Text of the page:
Carlie Boggs, Ball State junior computer information systems major, came across an advertisement on Facebook in January for a new doughnut shop opening in Yorktown, Indiana. When Boggs visited the shop to try its doughnuts, she said she was mesmerized by the food she had just bought.
Boggs told Brad Daughtery, her boss at Hoola Managed IT where she interns, about the doughnuts, and he asked her to bring some in for him to try.
“[He said], ‘This is the best doughnut I’ve ever had in my life,’” Boggs said. “[I said], ‘You know what would be so cool, is if we got a doughnut made for Hoola.’”
The local doughnut shop obliged to Bogg’s request and baked a doughnut topped with orange icing and blue sprinkles, Hoola Managed IT’s company colors, as well as a shell-shaped candy. Hoola Managed IT would use this doughnut in marketing campaigns to spread the word not just about its company, but also about a small doughnut shop named Purdylicious Sweet Shoppe.
Owners Jeff and Kerri Purdy opened Purdylicious Sweet Shoppe in January. When Purdylicious first opened, Kerri Purdy said they were flooded with positive reception from the community.
“We had quite a few people that we had to turn away because there was not enough room for them to get in the building,” Kerri Purdy said.
Five years before opening their doughnut shop, Jeff and Kerri Purdy sold kettle corn as a way for Jeff to revive an old tradition from his childhood. Every Labor Day, Jeff Purdy and his family would make kettle corn in a large cast-iron cauldron for family reunions on their 80-acre farm in Huntington, Indiana.
Coming back from a 20-year hiatus, Jeff Purdy and his wife gathered their friends to share the kettle corn he had made.
“A buddy said, ‘Hey, this is fantastic. You should start a business doing this,’” Jeff Purdy said. “Next thing you know, we’re doing festivals.”
The Purdys sold their kettle corn at festivals all over Indiana from their Purdylicious food trucks. Along with popcorn, the Purdys sold their homemade lemon shake-ups, shaved ice and elephant ears.
Because festivals would often be oversaturated with one food item, the Purdys said they were not able to sell their elephant ears at every event they worked, as was the case at the 2021 Farmers Pike Festival in New Castle, Indiana.
“You go to an event [where] everybody's selling the same thing — which one do you choose? We couldn't sell our elephant ears, so we decided to sell the doughnuts,” Jeff Purdy said. “We probably convinced 60 percent of the people that asked for an elephant ear to buy cinnamon and sugar doughnuts.”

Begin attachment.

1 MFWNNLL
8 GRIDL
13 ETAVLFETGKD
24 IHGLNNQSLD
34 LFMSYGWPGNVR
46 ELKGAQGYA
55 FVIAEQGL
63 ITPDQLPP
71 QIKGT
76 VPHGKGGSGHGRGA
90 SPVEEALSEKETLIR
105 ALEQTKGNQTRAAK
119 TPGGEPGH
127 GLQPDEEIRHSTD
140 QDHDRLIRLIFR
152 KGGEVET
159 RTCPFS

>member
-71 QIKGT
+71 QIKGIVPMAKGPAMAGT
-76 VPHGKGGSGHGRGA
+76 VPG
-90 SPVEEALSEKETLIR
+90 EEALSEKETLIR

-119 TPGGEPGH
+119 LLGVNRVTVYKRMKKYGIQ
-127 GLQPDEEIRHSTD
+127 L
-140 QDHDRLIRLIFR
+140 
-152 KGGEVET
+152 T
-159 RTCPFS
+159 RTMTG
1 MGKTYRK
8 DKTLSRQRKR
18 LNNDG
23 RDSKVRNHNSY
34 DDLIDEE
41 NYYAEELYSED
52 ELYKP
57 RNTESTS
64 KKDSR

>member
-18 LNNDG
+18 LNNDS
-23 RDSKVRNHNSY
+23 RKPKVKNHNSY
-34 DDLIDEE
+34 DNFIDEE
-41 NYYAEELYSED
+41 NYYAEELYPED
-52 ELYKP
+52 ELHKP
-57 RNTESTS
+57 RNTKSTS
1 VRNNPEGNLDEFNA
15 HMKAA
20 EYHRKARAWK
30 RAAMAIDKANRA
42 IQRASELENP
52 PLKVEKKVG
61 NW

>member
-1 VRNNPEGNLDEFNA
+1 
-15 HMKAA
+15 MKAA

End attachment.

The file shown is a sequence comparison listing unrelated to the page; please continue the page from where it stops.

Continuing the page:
Although the Purdys typically didn’t have to rely on their backup plan of selling doughnuts when they were out of elephant ears while on the road, Jeff Purdy said, the first wave of the COVID-19 pandemic forced them to get creative.
“We did not really do anything when the pandemic first started because everything was shut down,” Kerri Purdy said. “With no group gatherings, there's no mobile [operation], so there's no business. Without an income, you have to make one.”
Because most of their scheduled events were canceled at the start of the pandemic, the Purdys decided it was time to give the brick-and-mortar model a try.
“When we were planning on what to do, we decided, ‘OK, we've kind of built a reputation for elephant ears the last few years,’” Jeff Purdy said. “‘What can we do [on a] day-to-day basis that resembles an elephant ear?’ [We] decided to come up with the doughnuts.”
Customers at Purdylicious Sweet Shoppe can choose between five different glazes and 12 different toppings to put on their doughnuts, allowing for a wide range of flavors to be combined. Along with doughnuts, Purdylicious also sells treats like ice cream, slushies and smoothies. The drink menu at Purdylicious Sweet Shoppe has coffee, lattes, boba tea and lemonade in a variety of flavors.
Kerri Purdy said she intended Purdylicious Sweet Shoppe’s environment to feel welcoming and comfortable to bring in customers. The shop features repurposed and re-upholstered chairs and a couch that came from her husband’s uncle’s house.
“[The couch] goes with our color scheme, so I thought it'd be perfect,” Kerri Purdy said. “I want it to feel comfortable … I don't want it to be a stuffy, uncomfortable place to sit and hang out.”
Amber Lindstrom, an employee at Purdylicious Sweet Shoppe, met the Purdys when they sold their food at flea markets she managed. She worked part-time with Jeff and Kerri Purdy before becoming a full-time employee.
“I know a lot of places make doughnuts fresh every day, but you don't get to choose the combination of things that you want on it,” Lindstrom said. “All times of the day, people buy doughnuts — it’s not just a morning thing.”
When COVID-19 restrictions began to be lifted and large gatherings were permitted again, the Purdys returned to their food trucks and went back to attending festivals — just as they did before the start of the pandemic.
Running a shop and a mobile operation has been difficult, Jeff Purdy said, as there are times when there are not enough employees, so the Purdys have to close the shop and go mobile. However, what keeps Jeff and Kerri Purdy going is knowing how important it is for them to sell their food at festivals.
“I wouldn’t trade it for the world, though — it's just amazing,” Jeff Purdy said. “Meeting the other vendors, hearing their stories [and] learning based on other people's experiences ... you make lifelong friends.”
Contact Miguel Naranjo with comments at firstname.lastname@example.org